simple or compound sentence ?

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hela

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Dear teachers,

Would you please tell me if the following sentence is simple or compound, and why ? Even though it has one subject, it has 2 verbs and 2x2 adverbials. Does that make 2 actions = 2 independent clauses ?

John FKennedy was born in Brookelyn, Massachussetts in 1917 and died in Dallas, Texas in 1962.

Thank you for your help.
 
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philo2009

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Dear teachers,

Would you please tell me if the following sentence is simple or compound, and why ? Even though it has one subject, it has 2 verbs and 2x2 adverbials. Does that make 2 actions = 2 independent clauses ?

John FKennedy was born in Brookelyn, Massachussetts in 1917 and died in Dallas, Texas in 1962.

Thank you for your help.

It is compound, the subject of the second coordinate clause being implied (John F. Kennedy).
 

hela

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Thank you, Philo :)
 

TheParser

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***** NOT A TEACHER *****


Hello, Hela:


You have asked a very difficult question. I do not have the confidence to suggest an answer. I do wish, however, to present

some ideas -- and let you decide for yourself.

*****

1. One book * says this:

"Never supply anything that is not absolutely demanded for grammatical completeness."

That book gives this sentence: "He went up the stairs and knocked on the door."

The book says that if you supply a "needless" he, you turn that simple sentence into a compound sentence.

The book feels that "the author of that [simple] sentence never intended" for the sentence to be a compound sentence.

*****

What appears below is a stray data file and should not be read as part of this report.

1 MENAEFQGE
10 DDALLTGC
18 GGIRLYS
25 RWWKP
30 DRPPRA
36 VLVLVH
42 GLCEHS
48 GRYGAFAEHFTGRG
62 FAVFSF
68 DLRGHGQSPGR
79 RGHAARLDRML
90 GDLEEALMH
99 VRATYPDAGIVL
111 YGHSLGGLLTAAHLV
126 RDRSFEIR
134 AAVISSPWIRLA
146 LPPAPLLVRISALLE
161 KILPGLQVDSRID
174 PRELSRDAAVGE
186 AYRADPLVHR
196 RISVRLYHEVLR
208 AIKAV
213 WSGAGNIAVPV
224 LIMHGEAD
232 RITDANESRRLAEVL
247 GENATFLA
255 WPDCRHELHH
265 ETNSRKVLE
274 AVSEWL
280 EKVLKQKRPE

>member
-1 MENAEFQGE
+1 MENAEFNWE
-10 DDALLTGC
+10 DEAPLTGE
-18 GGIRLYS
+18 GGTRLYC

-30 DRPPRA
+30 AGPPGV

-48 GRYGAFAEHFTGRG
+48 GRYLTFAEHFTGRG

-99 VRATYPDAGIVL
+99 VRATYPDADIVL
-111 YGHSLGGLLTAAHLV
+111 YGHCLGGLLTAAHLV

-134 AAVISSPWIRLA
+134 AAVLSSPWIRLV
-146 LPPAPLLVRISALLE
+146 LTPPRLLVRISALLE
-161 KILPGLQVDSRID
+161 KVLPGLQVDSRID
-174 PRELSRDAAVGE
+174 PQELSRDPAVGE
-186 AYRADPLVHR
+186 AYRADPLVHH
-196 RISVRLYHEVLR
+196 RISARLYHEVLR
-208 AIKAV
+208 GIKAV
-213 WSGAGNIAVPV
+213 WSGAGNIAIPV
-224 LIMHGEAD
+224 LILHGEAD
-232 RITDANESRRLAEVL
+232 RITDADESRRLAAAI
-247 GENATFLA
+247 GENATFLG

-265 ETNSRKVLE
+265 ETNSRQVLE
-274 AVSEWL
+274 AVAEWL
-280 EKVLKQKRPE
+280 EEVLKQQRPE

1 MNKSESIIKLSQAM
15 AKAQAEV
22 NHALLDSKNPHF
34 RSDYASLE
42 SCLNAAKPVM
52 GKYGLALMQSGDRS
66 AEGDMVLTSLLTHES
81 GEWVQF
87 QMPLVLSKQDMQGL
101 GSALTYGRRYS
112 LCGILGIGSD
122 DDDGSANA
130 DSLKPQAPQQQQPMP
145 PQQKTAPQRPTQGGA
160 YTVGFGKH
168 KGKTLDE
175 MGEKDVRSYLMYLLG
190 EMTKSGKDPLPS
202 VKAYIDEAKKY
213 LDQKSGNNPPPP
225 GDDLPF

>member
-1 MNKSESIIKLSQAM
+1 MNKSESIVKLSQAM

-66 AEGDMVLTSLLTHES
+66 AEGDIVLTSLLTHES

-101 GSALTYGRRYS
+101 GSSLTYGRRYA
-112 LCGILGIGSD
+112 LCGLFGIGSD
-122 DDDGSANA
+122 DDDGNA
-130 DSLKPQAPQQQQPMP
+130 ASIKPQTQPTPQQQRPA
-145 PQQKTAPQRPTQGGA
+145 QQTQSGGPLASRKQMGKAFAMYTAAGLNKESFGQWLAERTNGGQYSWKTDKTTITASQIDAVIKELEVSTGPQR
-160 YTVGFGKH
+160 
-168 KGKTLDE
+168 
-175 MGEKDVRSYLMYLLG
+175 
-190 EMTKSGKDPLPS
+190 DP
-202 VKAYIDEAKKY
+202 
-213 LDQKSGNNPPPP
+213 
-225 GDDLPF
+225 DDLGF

2. Another book ** gives these sentences:

a. "I met Frank at the parkway [freeway/ autobahn, etc.] and I found the car waiting there." = compound sentence.
b. "I met Frank at the parkway and found the car waiting there." = simple sentence.

3. This same book gives this simple sentence: "John and Mary enjoyed the performance and applauded it wildly."

a. The book does not like that sentence. The book thinks that the second part of that sentence is "an independent

consequence" of the first part, so the book suggests a compound sentence: "John and Mary enjoyed the performance,

and they applauded it wildly." [NOTE: the comma is MY idea.]

*****

4. Finally, a third book *** gives some sentences. Do you think they are identified as simple or compound? I will give you the book's answers later:

a. We sang and danced all night.
b. We fished all day, but didn't catch a thing.
c. The hotel was cheap but clean.

Answers: a) simple. b) compound (the word "we" is understood). c) simple.

*****

I have not expressed any opinions. I have just presented evidence from the experts.


James


* R.W.Pence and D.W. Emery, A Grammar of Present-Day English (Second edition), page 152.
** John B. Opdycke, Ph.D., Harper's English Grammar (1987 paperback), pages 232 and 247.
***L.G. Alexander, Longman English Grammar (1988 impression), pages 10 and 12.
 

Barb_D

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I would have said simple sentence with a compound predicate.
 

philo2009

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Traditionally, more than one finite verb automatically meant a compound sentence (at the very least). It seems that many modern authorities, however, are prepared to stretch the definition of simple to include the so-called compound predicate.

Even so, there appears to be less than complete consistency even among the said authorities...
 

5jj

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Traditionally, more than one finite verb automatically meant a compound sentence (at the very least). It seems that many modern authorities, however, are prepared to stretch the definition of simple to include the so-called compound predicate.

Even so, there appears to be less than complete consistency even among the said authorities...
Quite. I would go with philo's responses, but unfortunate learners may find that this will be considered incorrect by their teachers.

This is one of the of the hazards of labelling.
 

Barb_D

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This is one time that I did look for resources before answering with my gut response and found many, many examples of descriptions of a simple sentence with a compound predicate.

A compound sentence, according to the things I read, requires two independent clauses, and while "simple" sentences made allowances for compound predicates, the online sources didn't mention inferred subjects as leading to compound sentences.

I totally agree that labelling is largely useless, and discussions like this highlight how it can lead to confusion instead of clarity.

Along with "Modals are messy" my t-shirt line will include "The hazards of labelling." (And "Prepositions suck")
 
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